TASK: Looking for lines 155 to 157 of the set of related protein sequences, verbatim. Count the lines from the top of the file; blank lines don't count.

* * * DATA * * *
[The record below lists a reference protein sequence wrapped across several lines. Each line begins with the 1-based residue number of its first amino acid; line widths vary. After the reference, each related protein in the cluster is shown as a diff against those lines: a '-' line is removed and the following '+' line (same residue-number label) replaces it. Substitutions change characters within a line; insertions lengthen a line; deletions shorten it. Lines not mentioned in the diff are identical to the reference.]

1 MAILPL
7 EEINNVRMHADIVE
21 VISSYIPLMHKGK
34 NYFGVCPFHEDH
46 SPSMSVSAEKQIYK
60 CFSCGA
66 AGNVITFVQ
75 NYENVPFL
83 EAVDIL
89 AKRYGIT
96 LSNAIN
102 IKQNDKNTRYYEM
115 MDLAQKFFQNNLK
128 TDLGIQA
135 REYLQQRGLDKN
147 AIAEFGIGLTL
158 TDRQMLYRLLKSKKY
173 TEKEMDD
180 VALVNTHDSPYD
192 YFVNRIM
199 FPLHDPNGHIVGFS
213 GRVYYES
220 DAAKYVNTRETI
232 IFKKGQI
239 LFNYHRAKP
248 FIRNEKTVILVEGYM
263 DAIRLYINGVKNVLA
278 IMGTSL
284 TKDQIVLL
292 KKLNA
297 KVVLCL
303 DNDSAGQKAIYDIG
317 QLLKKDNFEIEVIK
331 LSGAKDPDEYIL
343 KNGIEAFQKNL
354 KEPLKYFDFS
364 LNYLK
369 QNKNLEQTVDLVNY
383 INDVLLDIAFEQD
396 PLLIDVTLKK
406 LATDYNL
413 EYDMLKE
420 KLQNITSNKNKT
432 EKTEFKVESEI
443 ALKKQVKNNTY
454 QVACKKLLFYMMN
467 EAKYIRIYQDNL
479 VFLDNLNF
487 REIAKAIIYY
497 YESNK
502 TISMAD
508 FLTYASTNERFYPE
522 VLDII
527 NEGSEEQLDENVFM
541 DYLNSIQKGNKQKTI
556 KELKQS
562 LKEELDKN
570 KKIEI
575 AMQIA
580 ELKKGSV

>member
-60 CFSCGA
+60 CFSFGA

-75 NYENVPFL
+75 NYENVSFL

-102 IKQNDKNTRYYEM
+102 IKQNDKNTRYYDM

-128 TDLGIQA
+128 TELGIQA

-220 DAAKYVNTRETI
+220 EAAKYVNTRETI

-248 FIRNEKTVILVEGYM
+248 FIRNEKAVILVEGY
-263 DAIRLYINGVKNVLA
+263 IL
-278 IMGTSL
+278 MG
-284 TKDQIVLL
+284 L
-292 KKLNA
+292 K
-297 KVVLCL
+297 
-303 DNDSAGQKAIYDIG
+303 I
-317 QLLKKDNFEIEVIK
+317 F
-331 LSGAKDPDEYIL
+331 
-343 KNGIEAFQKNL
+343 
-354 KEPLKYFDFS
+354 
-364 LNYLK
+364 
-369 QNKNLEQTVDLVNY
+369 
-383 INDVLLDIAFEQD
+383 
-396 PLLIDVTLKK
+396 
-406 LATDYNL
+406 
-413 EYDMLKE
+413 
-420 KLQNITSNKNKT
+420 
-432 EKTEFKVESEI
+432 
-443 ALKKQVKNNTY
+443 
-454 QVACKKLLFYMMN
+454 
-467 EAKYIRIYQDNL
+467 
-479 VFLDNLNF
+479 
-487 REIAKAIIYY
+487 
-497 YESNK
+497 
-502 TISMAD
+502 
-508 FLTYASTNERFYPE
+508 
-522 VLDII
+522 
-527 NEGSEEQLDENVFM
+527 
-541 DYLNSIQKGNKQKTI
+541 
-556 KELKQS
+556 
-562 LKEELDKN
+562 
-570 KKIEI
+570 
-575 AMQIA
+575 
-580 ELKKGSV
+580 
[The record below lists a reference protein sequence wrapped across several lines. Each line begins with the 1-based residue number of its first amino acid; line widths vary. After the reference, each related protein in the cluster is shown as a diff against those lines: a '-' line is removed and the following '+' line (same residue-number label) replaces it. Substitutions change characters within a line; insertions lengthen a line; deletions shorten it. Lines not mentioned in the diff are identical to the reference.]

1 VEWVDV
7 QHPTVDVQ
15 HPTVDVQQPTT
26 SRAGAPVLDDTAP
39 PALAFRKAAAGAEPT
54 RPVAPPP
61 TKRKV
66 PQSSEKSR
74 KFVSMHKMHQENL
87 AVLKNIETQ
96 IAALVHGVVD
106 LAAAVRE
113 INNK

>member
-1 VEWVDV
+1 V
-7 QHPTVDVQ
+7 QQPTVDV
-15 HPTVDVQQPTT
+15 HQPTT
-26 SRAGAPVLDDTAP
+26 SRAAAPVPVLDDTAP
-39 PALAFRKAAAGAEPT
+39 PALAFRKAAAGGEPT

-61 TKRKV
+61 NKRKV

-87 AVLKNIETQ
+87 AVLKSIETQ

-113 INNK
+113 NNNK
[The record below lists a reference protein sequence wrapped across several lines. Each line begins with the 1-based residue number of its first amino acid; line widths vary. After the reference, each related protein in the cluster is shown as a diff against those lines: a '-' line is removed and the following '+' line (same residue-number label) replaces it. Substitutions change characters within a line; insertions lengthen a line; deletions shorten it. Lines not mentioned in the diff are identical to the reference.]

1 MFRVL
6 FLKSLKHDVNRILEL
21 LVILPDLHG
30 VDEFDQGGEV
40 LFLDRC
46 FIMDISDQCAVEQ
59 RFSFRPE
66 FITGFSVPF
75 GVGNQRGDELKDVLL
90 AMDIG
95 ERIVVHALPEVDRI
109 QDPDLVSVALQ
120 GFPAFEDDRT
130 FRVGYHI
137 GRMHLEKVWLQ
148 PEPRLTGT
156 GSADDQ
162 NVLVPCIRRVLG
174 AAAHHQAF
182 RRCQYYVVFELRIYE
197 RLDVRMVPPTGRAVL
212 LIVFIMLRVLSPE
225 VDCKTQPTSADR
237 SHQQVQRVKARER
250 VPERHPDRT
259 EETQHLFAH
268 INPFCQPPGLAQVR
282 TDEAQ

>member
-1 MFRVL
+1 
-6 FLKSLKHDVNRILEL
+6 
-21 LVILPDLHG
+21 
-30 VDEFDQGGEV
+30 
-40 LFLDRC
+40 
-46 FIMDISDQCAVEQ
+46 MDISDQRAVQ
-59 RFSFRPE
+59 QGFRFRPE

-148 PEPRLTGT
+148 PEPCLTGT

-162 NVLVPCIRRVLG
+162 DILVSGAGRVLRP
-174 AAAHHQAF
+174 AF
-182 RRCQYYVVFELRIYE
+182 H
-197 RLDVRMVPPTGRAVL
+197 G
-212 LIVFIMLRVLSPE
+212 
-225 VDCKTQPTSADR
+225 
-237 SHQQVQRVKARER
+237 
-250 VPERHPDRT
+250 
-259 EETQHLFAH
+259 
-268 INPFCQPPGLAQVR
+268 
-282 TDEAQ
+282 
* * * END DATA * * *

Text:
106 LAAAVRE
113 INNK

>member